The result is miniaturization
Politics can be studied by methods informed by science. But it remains a division of the humanities. It is mainly the realm of ethics — the study of justice, human nature, moral philosophy and the common good. Those who emphasize “objective” political facts at the expense of “subjective” values have strained out the soul and significance of politics.
Over the last decade, there has been a revolt among political scientists against a mathematical methodology that excludes substantive political debates about justice and equality. A similar revolution is increasingly needed in political commentary. The problem with the current fashion for polls and statistics is that it changes what it purports to study. Instead of making political analysis more “objective,” it has driven the entire political class — pundits, reporters, campaigns, the public — toward an obsessive emphasis on data and technique. Quantification has also resulted in miniaturization. In politics, unlike physics, you can only measure what matters least.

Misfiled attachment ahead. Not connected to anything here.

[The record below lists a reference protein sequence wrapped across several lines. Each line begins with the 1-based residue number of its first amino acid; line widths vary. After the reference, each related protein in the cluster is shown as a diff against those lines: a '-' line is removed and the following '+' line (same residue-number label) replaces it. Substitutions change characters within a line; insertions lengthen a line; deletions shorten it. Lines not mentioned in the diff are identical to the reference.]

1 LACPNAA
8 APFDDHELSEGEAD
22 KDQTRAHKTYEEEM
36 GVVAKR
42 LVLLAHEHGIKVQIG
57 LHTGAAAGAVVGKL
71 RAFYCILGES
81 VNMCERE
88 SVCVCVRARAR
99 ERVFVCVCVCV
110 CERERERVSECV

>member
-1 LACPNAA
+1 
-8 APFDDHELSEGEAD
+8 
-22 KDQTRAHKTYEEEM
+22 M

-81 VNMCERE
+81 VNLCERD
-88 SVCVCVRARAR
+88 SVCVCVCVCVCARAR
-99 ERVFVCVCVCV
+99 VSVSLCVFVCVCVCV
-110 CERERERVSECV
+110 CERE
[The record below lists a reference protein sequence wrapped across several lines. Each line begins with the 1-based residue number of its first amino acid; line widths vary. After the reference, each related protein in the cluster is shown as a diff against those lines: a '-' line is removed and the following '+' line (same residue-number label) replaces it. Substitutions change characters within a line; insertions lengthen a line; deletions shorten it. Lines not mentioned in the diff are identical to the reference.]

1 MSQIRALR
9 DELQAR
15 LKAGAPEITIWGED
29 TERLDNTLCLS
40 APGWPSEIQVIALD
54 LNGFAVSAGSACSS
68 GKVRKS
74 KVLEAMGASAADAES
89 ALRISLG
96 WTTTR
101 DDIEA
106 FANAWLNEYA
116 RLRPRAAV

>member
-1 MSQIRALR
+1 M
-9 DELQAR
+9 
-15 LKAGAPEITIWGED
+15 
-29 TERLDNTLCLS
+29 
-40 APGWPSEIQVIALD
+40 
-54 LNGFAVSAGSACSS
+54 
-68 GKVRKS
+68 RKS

And so, at the election's close, we talk of Silver's statistical model and the likely turnout in Cuyahoga County, Ohio, and relatively little about poverty, social mobility or unsustainable debt. The nearer this campaign has come to its end, the more devoid of substance it has become. This is not the advance of scientific rigor. It is a sad and sterile emptiness at the heart of a noble enterprise.
WASHINGTON POST WRITERS GROUP